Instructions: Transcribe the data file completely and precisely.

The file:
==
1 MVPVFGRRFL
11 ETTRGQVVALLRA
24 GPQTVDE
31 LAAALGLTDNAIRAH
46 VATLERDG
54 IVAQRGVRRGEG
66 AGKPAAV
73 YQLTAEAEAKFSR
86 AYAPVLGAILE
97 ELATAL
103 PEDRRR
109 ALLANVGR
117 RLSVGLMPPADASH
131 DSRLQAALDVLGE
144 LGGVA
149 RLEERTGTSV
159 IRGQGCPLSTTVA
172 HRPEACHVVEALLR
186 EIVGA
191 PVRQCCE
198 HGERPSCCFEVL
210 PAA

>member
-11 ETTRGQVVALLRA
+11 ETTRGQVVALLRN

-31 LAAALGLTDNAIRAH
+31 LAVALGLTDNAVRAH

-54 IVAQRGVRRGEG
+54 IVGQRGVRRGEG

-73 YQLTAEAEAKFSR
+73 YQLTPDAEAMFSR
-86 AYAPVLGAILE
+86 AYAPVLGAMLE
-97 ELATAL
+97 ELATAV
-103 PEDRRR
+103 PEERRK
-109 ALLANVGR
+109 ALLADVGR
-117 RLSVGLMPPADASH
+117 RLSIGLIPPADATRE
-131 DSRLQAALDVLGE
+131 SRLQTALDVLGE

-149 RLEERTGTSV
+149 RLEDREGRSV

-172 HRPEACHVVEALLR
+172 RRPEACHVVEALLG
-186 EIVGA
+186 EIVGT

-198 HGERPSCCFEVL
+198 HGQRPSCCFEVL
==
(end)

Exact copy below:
1 MVPVFGRRFL
11 ETTRGQVVALLRA
24 GPQTVDE
31 LAAALGLTDNAIRAH
46 VATLERDG
54 IVAQRGVRRGEG
66 AGKPAAV
73 YQLTAEAEAKFSR
86 AYAPVLGAILE
97 ELATAL
103 PEDRRR
109 ALLANVGR
117 RLSVGLMPPADASH
131 DSRLQAALDVLGE
144 LGGVA
149 RLEERTGTSV
159 IRGQGCPLSTTVA
172 HRPEACHVVEALLR
186 EIVGA
191 PVRQCCE
198 HGERPSCCFEVL
210 PAA

>member
-11 ETTRGQVVALLRA
+11 ETTRGQVVALLRN

-31 LAAALGLTDNAIRAH
+31 LAVALGLTDNAVRAH

-54 IVAQRGVRRGEG
+54 IVGQRGVRRGEG

-73 YQLTAEAEAKFSR
+73 YQLTPDAEAMFSR
-86 AYAPVLGAILE
+86 AYAPVLGAMLE
-97 ELATAL
+97 ELATAV
-103 PEDRRR
+103 PEERRK
-109 ALLANVGR
+109 ALLADVGR
-117 RLSVGLMPPADASH
+117 RLSIGLIPPADATRE
-131 DSRLQAALDVLGE
+131 SRLQTALDVLGE

-149 RLEERTGTSV
+149 RLEDREGRSV

-172 HRPEACHVVEALLR
+172 RRPEACHVVEALLG
-186 EIVGA
+186 EIVGT

-198 HGERPSCCFEVL
+198 HGQRPSCCFEVL